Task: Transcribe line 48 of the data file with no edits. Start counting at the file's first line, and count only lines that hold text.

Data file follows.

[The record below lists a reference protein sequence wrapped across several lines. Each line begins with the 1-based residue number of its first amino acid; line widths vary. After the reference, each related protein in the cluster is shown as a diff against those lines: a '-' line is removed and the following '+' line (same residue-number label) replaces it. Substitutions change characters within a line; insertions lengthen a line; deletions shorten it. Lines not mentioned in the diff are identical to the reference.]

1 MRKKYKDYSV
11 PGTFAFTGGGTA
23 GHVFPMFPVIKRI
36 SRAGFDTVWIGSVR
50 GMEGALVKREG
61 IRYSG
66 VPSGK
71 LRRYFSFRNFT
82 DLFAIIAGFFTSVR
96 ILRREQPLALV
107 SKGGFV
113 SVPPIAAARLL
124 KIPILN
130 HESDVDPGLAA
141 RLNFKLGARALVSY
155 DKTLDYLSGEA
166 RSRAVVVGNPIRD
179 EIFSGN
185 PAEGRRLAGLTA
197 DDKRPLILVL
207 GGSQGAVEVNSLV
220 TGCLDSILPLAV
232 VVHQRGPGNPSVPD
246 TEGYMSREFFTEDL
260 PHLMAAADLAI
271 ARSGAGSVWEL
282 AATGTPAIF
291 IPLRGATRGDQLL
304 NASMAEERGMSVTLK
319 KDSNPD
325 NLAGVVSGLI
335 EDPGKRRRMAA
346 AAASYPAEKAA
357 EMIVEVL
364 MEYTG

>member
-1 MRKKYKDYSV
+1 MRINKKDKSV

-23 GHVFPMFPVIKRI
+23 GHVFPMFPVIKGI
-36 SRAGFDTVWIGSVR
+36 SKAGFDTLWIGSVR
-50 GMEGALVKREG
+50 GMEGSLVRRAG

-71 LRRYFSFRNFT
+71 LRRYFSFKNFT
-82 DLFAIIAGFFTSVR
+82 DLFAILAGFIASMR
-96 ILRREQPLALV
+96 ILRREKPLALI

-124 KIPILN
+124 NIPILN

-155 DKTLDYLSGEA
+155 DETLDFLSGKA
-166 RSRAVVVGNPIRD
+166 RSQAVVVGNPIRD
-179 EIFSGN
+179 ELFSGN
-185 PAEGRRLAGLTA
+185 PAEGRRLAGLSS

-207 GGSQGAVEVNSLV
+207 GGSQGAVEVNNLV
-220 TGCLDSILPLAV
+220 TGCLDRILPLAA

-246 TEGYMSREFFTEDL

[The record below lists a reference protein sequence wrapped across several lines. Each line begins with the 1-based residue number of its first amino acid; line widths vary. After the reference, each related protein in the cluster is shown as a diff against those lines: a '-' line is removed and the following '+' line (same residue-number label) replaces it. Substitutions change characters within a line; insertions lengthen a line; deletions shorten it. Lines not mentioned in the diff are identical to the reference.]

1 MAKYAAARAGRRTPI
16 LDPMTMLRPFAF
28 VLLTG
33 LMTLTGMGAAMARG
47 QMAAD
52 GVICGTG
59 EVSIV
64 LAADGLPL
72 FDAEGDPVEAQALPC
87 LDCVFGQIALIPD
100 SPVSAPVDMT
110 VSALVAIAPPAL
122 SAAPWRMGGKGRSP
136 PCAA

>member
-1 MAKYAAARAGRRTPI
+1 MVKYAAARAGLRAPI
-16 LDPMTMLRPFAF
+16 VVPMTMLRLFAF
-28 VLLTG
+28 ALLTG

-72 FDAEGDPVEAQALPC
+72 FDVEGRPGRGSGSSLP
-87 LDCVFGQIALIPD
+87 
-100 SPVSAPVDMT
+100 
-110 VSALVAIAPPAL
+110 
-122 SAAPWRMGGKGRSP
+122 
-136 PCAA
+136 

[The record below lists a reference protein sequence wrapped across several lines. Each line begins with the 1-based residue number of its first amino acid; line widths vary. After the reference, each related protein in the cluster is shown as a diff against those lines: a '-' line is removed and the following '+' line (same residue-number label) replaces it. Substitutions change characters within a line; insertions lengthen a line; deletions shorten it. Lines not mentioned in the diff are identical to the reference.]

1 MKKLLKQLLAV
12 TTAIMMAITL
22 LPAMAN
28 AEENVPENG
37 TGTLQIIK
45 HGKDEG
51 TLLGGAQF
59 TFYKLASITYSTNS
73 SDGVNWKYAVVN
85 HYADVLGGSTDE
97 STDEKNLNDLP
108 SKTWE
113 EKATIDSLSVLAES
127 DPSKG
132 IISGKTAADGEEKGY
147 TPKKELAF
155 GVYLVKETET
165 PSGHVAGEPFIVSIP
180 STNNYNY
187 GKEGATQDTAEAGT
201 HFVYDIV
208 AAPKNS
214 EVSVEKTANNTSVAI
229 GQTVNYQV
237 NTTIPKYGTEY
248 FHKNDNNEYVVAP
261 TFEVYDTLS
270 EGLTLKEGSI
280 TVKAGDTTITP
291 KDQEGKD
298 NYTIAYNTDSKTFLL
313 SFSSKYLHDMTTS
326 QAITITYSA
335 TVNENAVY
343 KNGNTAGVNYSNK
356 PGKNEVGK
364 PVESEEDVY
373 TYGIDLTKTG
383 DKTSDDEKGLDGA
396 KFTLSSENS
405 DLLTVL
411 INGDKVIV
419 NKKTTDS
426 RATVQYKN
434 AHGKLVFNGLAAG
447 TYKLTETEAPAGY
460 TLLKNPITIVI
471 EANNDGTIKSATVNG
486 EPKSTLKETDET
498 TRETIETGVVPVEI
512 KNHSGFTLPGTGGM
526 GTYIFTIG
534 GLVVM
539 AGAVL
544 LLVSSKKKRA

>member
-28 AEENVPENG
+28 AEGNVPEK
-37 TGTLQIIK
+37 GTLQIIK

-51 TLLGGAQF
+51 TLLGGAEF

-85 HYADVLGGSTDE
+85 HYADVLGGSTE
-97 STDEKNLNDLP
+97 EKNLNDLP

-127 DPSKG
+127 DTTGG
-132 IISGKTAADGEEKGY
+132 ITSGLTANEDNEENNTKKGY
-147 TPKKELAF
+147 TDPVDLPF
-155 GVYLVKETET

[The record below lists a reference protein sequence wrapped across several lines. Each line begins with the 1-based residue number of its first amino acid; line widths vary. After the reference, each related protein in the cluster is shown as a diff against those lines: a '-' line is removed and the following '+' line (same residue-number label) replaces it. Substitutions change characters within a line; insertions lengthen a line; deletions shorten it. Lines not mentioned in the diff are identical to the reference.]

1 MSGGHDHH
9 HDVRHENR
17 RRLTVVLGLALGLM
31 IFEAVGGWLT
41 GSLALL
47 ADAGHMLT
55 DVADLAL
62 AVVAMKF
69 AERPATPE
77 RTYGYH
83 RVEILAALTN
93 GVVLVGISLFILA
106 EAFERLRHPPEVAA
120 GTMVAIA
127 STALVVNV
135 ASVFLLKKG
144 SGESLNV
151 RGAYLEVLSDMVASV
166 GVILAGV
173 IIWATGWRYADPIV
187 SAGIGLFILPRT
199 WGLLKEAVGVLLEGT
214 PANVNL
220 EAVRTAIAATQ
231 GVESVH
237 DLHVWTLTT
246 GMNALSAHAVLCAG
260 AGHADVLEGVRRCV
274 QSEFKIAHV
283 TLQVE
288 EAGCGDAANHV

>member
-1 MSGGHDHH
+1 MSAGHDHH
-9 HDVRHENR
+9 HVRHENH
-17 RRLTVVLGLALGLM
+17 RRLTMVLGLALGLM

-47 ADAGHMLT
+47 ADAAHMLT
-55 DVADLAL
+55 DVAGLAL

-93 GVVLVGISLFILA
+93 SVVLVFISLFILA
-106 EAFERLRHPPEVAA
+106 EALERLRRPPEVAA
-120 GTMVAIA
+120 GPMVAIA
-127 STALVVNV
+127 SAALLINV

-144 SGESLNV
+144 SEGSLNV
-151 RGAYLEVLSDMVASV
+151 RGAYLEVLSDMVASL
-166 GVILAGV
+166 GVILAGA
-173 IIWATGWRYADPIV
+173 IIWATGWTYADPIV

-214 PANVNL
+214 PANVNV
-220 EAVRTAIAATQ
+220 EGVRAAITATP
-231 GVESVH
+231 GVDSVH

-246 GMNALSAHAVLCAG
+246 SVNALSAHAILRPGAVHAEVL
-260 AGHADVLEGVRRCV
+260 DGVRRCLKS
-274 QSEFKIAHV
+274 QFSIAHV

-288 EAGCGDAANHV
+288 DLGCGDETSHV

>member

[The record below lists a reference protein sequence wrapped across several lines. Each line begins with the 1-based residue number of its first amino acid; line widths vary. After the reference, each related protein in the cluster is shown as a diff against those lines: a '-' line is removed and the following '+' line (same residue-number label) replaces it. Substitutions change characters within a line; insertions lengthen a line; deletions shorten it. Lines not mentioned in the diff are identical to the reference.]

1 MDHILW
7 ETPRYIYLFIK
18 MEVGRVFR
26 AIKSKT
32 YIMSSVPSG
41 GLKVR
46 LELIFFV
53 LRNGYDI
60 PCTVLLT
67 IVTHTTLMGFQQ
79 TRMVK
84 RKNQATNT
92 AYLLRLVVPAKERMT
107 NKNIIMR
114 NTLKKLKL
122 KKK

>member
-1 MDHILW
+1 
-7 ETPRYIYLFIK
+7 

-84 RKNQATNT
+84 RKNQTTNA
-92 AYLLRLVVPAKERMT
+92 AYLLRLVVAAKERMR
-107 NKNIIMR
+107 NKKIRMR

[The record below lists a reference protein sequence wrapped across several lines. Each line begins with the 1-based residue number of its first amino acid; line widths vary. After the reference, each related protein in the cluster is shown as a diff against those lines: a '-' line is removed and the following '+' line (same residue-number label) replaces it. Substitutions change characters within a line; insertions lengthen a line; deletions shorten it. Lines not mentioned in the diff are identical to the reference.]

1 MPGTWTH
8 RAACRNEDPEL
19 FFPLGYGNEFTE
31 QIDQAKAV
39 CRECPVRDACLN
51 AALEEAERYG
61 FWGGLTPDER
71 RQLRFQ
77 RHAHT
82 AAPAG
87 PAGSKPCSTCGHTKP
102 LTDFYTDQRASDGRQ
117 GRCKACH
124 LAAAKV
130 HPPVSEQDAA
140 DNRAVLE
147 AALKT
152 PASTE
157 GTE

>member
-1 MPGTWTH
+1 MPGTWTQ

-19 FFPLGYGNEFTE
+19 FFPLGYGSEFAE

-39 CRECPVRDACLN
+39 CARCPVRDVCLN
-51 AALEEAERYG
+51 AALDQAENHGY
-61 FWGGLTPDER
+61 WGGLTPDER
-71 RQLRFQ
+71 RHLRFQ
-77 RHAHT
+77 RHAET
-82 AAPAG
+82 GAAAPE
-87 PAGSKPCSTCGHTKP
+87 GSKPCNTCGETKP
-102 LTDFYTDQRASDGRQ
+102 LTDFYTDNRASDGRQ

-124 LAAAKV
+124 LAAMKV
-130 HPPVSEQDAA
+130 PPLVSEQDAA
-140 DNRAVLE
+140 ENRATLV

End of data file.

-82 DLFAIIAGFFTSVR